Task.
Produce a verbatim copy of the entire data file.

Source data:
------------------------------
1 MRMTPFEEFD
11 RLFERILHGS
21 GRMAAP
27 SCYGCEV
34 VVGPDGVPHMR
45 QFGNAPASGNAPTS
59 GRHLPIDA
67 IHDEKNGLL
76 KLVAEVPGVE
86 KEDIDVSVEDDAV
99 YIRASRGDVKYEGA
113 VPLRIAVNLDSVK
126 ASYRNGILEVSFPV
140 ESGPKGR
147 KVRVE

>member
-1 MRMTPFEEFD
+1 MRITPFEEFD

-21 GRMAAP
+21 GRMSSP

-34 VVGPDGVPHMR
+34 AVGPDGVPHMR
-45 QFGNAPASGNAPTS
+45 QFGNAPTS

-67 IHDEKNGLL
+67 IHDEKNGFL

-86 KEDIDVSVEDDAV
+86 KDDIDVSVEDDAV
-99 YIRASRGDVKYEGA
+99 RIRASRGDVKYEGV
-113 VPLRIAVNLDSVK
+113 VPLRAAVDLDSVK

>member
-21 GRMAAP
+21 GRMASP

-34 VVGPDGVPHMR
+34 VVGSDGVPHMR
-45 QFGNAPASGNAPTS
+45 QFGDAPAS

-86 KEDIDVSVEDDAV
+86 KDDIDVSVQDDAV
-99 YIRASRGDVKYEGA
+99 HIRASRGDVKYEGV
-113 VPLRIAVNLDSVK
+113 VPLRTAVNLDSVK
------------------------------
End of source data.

1 MRMTPFEEFD
11 RLFERILHGS
21 GRMAAP
27 SCYGCEV
34 VVGPDGVPHMR
45 QFGNAPASGNAPTS
59 GRHLPIDA
67 IHDEKNGLL
76 KLVAEVPGVE
86 KEDIDVSVEDDAV
99 YIRASRGDVKYEGA
113 VPLRIAVNLDSVK
126 ASYRNGILEVSFPV
140 ESGPKGR
147 KVRVE

>member
-1 MRMTPFEEFD
+1 MRITPFEEFD

-21 GRMAAP
+21 GRMSSP

-34 VVGPDGVPHMR
+34 AVGPDGVPHMR
-45 QFGNAPASGNAPTS
+45 QFGNAPTS

-67 IHDEKNGLL
+67 IHDEKNGFL

-86 KEDIDVSVEDDAV
+86 KDDIDVSVEDDAV
-99 YIRASRGDVKYEGA
+99 RIRASRGDVKYEGV
-113 VPLRIAVNLDSVK
+113 VPLRAAVDLDSVK

>member
-21 GRMAAP
+21 GRMASP

-34 VVGPDGVPHMR
+34 VVGSDGVPHMR
-45 QFGNAPASGNAPTS
+45 QFGDAPAS

-86 KEDIDVSVEDDAV
+86 KDDIDVSVQDDAV
-99 YIRASRGDVKYEGA
+99 HIRASRGDVKYEGV
-113 VPLRIAVNLDSVK
+113 VPLRTAVNLDSVK